File servers made easy with SSH
By Nathan Sanders
Online on: 2007-09-26
If you’re an experienced administrator, you’ve probably used SSH to remotely access a troublesome box or your personal computer. For those who don’t know: SSH it’s a great way to fiddle with a computer from miles away as if you were sitting at its keyboard, but it’s also just about the simplest and most secure way to configure your computer to let you access its files from anywhere. You can use SSH on nearly every operating system to transfer files to and from your computer over the internet or a LAN.
Is SSH for more than commands?
SSH is traditionally used to give you remote access to a computer’s shell (command line terminal). Earlier protocols in this vein, such as telnet and rlogin, did not encrypt their traffic or take other security precautions that are necessary with untrusted networks like the internet. Depending upon the exact server, protocol, and configuration you use, SSH may be the most secure way to access a computer over a network.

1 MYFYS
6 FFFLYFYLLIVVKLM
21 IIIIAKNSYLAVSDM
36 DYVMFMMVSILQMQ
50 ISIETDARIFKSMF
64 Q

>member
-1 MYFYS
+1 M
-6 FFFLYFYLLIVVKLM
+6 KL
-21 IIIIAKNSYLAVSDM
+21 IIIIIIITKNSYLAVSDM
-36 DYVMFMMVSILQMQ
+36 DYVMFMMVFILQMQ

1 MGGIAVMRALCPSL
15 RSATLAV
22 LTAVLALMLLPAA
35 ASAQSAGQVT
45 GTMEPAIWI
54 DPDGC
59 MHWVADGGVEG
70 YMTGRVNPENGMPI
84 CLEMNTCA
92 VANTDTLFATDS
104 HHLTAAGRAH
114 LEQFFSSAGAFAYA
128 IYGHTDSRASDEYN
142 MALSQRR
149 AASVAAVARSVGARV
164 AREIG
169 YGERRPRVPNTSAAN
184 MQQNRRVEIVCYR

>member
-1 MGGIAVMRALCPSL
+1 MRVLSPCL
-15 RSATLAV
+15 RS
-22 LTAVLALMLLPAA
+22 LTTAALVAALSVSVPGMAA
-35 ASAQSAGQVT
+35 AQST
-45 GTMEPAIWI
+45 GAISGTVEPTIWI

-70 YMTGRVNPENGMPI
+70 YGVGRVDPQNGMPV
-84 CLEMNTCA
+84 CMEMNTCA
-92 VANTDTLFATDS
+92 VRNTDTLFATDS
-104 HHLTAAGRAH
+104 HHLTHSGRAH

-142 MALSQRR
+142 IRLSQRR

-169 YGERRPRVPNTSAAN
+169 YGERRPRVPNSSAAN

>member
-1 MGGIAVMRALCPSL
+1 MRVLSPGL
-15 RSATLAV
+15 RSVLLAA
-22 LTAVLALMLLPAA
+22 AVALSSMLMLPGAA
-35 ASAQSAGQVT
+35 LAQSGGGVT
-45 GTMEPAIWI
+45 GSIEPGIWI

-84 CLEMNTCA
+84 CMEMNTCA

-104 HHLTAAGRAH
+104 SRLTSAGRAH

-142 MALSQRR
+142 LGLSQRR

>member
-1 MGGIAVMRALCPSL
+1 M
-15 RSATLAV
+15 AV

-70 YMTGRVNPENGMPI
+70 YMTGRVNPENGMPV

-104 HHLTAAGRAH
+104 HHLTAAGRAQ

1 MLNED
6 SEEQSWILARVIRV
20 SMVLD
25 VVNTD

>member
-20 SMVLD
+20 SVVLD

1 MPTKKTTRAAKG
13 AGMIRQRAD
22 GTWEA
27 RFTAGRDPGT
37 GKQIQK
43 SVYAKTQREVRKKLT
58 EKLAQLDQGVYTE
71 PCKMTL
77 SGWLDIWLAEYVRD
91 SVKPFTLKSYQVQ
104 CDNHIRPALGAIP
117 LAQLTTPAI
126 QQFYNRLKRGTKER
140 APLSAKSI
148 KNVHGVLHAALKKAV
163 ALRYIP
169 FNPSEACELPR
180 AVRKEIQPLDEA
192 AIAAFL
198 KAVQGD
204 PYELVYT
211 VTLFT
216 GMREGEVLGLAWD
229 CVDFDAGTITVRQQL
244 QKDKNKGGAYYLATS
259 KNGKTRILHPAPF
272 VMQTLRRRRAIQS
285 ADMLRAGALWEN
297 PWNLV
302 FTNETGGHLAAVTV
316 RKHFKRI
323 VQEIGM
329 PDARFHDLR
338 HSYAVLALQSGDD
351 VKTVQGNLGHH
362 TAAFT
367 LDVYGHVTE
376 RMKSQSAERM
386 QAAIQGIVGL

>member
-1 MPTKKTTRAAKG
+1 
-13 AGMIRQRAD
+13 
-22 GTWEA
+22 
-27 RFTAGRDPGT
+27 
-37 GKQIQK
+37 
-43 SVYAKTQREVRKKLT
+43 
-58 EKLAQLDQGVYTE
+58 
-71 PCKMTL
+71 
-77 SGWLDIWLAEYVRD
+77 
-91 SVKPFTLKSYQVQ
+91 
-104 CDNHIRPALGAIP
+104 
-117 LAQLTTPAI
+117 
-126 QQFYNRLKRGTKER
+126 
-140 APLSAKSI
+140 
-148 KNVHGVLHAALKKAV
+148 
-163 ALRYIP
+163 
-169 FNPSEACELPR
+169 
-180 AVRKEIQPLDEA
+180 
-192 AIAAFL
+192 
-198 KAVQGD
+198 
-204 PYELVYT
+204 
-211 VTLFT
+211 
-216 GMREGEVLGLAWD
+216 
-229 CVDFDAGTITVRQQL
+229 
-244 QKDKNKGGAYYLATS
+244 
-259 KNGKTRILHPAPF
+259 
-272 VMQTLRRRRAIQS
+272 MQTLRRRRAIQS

If you’re a typical user, however, you may never need to access the command line—or even graphical applications—on a remote computer. Even so, SSH will still be useful in sending your latest batch of photos home from your hotel, retrieving the latest version of a report left sitting on your desktop, or for any other situation requiring a file transfer.
If you’d like to get more in depth, you can use it to load or edit a spreadsheet on another computer or keep documents synchronized between machines. If you’ve seen an experienced user work his magic with SSH, all of this may seem rather complicated. I assure you, though, that setting up an SSH server on GNU/Linux or another Unix-like operating system—and even Microsoft Windows—is as simple as installing any other software, and accessing your server from another machine running nearly any OS is even easier.